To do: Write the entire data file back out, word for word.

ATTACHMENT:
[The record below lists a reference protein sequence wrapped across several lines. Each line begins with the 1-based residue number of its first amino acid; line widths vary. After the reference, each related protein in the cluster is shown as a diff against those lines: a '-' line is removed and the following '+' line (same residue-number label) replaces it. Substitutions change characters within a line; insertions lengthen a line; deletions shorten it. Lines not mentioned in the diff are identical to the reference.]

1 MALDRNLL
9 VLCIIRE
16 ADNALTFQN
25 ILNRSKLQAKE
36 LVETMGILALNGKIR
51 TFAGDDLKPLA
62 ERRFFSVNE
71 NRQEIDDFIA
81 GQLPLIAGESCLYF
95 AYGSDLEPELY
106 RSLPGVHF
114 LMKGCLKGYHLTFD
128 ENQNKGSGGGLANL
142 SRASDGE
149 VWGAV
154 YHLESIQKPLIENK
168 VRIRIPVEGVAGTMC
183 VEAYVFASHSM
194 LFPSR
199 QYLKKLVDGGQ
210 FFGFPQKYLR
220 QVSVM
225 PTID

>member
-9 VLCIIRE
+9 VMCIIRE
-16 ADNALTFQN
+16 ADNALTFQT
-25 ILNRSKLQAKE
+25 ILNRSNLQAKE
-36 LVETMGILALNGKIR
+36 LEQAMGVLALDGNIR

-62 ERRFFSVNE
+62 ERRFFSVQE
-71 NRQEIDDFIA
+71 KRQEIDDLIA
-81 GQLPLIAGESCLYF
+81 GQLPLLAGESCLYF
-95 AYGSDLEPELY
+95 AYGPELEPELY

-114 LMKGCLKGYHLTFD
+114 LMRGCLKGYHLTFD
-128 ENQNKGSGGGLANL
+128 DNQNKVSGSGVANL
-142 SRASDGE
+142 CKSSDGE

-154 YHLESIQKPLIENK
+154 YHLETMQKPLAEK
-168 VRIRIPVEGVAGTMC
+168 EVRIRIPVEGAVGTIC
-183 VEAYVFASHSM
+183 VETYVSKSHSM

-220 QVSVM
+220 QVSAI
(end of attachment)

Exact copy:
[The record below lists a reference protein sequence wrapped across several lines. Each line begins with the 1-based residue number of its first amino acid; line widths vary. After the reference, each related protein in the cluster is shown as a diff against those lines: a '-' line is removed and the following '+' line (same residue-number label) replaces it. Substitutions change characters within a line; insertions lengthen a line; deletions shorten it. Lines not mentioned in the diff are identical to the reference.]

1 MALDRNLL
9 VLCIIRE
16 ADNALTFQN
25 ILNRSKLQAKE
36 LVETMGILALNGKIR
51 TFAGDDLKPLA
62 ERRFFSVNE
71 NRQEIDDFIA
81 GQLPLIAGESCLYF
95 AYGSDLEPELY
106 RSLPGVHF
114 LMKGCLKGYHLTFD
128 ENQNKGSGGGLANL
142 SRASDGE
149 VWGAV
154 YHLESIQKPLIENK
168 VRIRIPVEGVAGTMC
183 VEAYVFASHSM
194 LFPSR
199 QYLKKLVDGGQ
210 FFGFPQKYLR
220 QVSVM
225 PTID

>member
-9 VLCIIRE
+9 VMCIIRE
-16 ADNALTFQN
+16 ADNALTFQT
-25 ILNRSKLQAKE
+25 ILNRSNLQAKE
-36 LVETMGILALNGKIR
+36 LEQAMGVLALDGNIR

-62 ERRFFSVNE
+62 ERRFFSVQE
-71 NRQEIDDFIA
+71 KRQEIDDLIA
-81 GQLPLIAGESCLYF
+81 GQLPLLAGESCLYF
-95 AYGSDLEPELY
+95 AYGPELEPELY

-114 LMKGCLKGYHLTFD
+114 LMRGCLKGYHLTFD
-128 ENQNKGSGGGLANL
+128 DNQNKVSGSGVANL
-142 SRASDGE
+142 CKSSDGE

-154 YHLESIQKPLIENK
+154 YHLETMQKPLAEK
-168 VRIRIPVEGVAGTMC
+168 EVRIRIPVEGAVGTIC
-183 VEAYVFASHSM
+183 VETYVSKSHSM

-220 QVSVM
+220 QVSAI